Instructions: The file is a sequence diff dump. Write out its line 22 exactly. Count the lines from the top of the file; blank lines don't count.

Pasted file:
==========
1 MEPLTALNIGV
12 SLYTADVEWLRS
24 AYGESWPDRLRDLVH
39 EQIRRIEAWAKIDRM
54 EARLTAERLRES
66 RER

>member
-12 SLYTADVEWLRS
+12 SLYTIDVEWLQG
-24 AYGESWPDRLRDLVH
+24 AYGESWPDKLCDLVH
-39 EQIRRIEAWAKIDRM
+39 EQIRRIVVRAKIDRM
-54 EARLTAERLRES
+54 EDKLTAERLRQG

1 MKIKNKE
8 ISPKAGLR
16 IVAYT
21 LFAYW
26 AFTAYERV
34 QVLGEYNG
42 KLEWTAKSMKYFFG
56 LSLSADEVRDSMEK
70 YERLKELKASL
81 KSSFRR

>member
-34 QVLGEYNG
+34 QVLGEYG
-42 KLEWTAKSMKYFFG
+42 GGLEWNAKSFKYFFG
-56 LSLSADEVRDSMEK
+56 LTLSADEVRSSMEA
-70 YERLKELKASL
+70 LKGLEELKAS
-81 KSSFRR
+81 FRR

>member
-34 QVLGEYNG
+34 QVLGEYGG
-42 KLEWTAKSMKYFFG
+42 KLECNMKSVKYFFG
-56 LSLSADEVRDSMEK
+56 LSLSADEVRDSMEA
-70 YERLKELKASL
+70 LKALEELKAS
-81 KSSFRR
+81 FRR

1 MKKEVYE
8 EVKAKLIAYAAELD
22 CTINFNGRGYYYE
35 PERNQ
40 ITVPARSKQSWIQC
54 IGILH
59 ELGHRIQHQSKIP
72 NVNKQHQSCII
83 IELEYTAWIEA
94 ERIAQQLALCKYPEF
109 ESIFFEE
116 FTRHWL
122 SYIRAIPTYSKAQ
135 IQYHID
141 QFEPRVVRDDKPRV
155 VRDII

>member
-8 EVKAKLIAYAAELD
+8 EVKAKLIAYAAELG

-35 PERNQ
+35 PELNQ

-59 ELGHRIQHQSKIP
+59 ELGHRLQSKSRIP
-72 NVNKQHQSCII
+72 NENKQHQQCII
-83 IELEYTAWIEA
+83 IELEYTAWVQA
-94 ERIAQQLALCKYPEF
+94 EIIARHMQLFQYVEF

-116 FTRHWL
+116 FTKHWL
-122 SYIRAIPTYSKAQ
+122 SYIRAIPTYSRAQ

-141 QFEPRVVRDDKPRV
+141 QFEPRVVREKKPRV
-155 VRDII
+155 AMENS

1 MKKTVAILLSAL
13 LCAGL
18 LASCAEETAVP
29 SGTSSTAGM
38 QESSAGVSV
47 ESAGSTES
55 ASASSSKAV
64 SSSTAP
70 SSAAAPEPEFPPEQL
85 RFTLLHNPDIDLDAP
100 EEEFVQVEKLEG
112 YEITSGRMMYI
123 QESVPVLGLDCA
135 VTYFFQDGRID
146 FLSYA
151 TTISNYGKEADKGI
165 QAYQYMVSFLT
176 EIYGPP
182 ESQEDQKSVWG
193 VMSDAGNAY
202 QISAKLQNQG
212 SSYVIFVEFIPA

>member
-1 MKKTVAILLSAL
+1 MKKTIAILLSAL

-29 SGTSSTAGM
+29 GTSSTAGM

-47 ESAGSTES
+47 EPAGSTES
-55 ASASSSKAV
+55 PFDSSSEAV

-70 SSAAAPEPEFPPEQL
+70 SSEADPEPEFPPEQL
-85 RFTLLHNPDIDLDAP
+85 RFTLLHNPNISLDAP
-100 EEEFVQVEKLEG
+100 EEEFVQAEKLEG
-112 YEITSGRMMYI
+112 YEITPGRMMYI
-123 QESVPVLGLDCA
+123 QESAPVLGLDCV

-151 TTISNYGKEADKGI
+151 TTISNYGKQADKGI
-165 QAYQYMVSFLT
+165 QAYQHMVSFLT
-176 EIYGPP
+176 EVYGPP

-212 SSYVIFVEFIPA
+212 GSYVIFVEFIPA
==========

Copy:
42 KLEWTAKSMKYFFG